Legal Business Blogs

In-house: Crown Estate to review energy and commercial real estate panels

The Crown Estate is to launch a review of its external legal adviser panel following the departure of general counsel (GC) Vivienne King who has been replaced by former deputy Rob Booth (pictured).

New GC Booth is responsible for coordinating the external legal adviser panel and managing the in-house legal team.

During this financial year he will tender mandates for Crown Estate’s offshore energy, minerals and infrastructure work and for commercial real estate work within its central London portfolio, which includes 8m sq ft of prime West End office and retail space in Regent Street and St James’s.

The real estate tender process will not commence until later in the year, when a small number selected firms will be invited to pitch. The current panel comprises Hogan Lovells, King & Wood Mallesons, Norton Rose Fulbright, Burges Salmon, Bond Dickinson, Forsters and Gowling WLG.

The Crown Estate, which has £13bn of assets under management, operates a structured panel for significant legal work and aims to develop long term relationships with the firms it uses. On a rolling basis, panel mandates are retendered typically every five years.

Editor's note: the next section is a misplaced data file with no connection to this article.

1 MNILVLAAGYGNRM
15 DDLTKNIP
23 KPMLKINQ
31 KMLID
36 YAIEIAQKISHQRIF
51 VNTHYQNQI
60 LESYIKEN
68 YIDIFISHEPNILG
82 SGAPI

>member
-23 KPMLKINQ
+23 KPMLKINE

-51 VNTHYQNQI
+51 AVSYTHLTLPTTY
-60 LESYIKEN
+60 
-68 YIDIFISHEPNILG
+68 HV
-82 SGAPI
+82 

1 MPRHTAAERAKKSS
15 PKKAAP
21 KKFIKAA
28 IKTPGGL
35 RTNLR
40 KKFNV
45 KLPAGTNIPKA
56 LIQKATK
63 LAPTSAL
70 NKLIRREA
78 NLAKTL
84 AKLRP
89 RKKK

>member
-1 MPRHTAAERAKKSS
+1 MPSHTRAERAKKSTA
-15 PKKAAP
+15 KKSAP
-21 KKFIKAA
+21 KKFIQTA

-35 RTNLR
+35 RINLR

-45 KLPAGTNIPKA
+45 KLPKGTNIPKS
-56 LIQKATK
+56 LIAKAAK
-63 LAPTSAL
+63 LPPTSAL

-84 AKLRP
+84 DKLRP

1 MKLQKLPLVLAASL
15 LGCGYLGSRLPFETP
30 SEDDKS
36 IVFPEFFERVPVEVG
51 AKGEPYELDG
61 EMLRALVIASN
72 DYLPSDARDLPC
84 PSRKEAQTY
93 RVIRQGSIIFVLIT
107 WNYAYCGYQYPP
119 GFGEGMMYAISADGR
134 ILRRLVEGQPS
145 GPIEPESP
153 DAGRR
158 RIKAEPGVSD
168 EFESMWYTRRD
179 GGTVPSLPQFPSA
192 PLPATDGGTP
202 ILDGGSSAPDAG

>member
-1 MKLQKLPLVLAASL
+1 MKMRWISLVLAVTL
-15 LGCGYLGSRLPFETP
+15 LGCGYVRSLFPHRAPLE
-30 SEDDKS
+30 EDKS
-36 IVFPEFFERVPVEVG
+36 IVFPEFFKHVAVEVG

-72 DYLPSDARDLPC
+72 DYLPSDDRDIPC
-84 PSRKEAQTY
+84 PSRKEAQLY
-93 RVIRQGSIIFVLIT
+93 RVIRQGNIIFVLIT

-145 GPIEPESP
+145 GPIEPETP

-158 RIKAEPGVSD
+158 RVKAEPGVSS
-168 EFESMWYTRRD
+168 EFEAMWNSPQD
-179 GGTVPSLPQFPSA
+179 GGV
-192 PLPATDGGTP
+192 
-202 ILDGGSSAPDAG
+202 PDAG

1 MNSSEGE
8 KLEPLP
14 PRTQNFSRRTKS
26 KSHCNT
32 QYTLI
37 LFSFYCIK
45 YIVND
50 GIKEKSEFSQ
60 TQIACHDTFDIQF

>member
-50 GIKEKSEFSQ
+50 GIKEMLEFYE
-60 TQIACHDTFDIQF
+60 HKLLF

Booth succeeded high-profile director of business operations and general counsel Vivienne King to the role in January following a wider restructure of the business last year. King has since been appointed as chief executive of property management business, Soho Housing.

Featured in Legal Business‘ 2016 edition of the GC Power List, Booth has been instrumental in driving forward a series of initiatives to strengthen relationships with external legal advisers on the panel, including targeted reward.

The last high-profile review undertaken by the sovereign property portfolio took place in 2014 when it halved its rural and coastal portfolio and Windsor Estate legal panel from four to two, a tender which saw Burges Salmon and Bond Dickinson re-appointed and Clarke Willmott and Thomas Eggar lose out.

For more on The Crown Estate’s legal team, see Transport, Infrastructure and Real Estate in the 2016 GC Power List